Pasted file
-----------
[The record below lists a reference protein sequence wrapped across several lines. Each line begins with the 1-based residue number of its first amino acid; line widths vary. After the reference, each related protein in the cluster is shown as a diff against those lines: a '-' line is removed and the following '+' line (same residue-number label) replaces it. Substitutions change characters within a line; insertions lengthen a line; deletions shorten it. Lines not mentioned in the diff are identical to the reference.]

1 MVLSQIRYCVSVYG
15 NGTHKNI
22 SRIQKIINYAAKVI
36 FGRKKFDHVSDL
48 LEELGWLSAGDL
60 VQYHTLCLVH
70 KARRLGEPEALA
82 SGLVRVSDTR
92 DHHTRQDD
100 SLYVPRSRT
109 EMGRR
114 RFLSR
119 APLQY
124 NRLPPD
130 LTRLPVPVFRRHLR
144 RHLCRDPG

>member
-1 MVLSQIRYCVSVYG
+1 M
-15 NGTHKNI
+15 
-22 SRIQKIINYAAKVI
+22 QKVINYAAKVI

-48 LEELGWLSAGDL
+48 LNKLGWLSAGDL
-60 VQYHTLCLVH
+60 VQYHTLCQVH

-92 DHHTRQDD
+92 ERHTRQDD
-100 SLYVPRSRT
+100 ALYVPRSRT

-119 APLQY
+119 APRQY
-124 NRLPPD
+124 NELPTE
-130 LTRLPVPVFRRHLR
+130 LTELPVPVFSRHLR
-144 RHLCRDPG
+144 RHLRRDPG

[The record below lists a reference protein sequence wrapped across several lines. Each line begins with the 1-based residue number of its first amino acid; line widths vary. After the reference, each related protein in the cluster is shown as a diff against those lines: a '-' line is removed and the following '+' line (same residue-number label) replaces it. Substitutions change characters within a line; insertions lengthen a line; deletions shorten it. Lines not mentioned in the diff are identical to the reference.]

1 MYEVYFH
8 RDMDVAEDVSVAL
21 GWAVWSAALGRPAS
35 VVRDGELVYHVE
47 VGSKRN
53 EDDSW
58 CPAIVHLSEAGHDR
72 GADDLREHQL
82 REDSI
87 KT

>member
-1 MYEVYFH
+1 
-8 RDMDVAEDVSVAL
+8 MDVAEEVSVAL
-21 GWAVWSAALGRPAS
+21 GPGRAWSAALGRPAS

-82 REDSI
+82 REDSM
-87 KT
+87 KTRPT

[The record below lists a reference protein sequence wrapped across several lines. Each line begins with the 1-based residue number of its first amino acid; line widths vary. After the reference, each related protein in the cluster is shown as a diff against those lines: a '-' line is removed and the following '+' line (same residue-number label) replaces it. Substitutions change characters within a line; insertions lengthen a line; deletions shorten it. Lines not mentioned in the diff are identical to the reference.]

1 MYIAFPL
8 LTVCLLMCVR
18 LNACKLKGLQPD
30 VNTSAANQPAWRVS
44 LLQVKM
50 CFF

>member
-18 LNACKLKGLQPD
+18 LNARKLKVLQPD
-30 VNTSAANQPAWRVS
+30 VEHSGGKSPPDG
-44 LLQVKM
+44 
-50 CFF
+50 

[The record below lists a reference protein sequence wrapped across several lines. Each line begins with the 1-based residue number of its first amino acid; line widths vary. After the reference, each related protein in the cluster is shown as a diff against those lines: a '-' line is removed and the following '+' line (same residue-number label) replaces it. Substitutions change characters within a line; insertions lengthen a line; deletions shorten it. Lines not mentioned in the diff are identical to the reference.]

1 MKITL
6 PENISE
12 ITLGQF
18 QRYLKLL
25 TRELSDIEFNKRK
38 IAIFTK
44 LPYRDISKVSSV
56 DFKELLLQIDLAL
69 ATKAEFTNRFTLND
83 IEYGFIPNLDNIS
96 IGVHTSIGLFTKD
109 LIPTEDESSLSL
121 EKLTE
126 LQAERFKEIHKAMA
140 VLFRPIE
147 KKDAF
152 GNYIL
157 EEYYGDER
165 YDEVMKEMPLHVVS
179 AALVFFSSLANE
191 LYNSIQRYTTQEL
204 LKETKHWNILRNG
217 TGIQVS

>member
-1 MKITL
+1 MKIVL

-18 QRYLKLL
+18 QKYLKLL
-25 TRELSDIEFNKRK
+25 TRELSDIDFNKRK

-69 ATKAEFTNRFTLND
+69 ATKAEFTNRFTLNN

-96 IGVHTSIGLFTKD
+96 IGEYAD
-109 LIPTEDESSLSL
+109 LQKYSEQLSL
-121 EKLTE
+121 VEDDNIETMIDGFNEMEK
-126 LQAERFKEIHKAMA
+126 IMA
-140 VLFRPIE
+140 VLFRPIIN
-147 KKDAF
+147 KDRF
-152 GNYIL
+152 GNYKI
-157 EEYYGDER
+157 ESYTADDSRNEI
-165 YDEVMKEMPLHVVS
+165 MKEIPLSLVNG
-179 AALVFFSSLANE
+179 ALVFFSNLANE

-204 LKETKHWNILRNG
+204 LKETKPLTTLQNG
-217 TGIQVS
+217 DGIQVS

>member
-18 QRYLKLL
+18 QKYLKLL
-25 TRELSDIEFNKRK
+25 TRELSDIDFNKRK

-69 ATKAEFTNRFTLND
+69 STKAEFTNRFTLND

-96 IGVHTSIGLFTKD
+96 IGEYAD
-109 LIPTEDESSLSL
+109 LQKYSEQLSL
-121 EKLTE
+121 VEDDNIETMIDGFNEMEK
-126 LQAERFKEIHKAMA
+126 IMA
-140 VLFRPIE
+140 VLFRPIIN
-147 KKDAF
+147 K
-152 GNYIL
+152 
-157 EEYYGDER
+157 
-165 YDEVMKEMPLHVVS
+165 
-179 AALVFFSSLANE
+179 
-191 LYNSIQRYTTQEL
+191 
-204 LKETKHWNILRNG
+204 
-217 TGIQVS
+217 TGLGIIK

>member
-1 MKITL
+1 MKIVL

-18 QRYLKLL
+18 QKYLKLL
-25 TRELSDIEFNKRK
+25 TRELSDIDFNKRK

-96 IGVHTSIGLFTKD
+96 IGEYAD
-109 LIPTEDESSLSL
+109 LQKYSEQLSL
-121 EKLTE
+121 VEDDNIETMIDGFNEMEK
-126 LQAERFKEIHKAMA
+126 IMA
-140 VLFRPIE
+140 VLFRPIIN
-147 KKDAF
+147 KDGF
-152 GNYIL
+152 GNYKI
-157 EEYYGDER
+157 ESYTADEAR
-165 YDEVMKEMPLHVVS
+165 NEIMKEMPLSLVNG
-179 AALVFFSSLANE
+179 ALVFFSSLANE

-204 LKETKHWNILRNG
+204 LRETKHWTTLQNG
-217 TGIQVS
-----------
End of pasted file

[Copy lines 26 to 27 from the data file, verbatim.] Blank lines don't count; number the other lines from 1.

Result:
+48 LNKLGWLSAGDL
-60 VQYHTLCLVH